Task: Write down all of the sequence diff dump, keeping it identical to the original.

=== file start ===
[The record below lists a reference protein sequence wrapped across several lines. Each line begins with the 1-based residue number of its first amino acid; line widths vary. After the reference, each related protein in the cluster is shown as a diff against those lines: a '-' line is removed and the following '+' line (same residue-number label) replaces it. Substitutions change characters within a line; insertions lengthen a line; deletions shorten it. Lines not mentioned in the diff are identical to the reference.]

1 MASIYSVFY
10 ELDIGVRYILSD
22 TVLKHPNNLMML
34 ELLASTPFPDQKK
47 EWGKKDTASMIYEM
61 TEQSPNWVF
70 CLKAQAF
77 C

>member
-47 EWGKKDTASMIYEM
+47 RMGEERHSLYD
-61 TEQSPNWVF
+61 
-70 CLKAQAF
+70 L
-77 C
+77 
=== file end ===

[The record below lists a reference protein sequence wrapped across several lines. Each line begins with the 1-based residue number of its first amino acid; line widths vary. After the reference, each related protein in the cluster is shown as a diff against those lines: a '-' line is removed and the following '+' line (same residue-number label) replaces it. Substitutions change characters within a line; insertions lengthen a line; deletions shorten it. Lines not mentioned in the diff are identical to the reference.]

1 MASIYSVFY
10 ELDIGVRYILSD
22 TVLKHPNNLMML
34 ELLASTPFPDQKK
47 EWGKKDTASMIYEM
61 TEQSPNWVF
70 CLKAQAF
77 C

>member
-47 EWGKKDTASMIYEM
+47 RMGEERHSLYD
-61 TEQSPNWVF
+61 
-70 CLKAQAF
+70 L
-77 C
+77 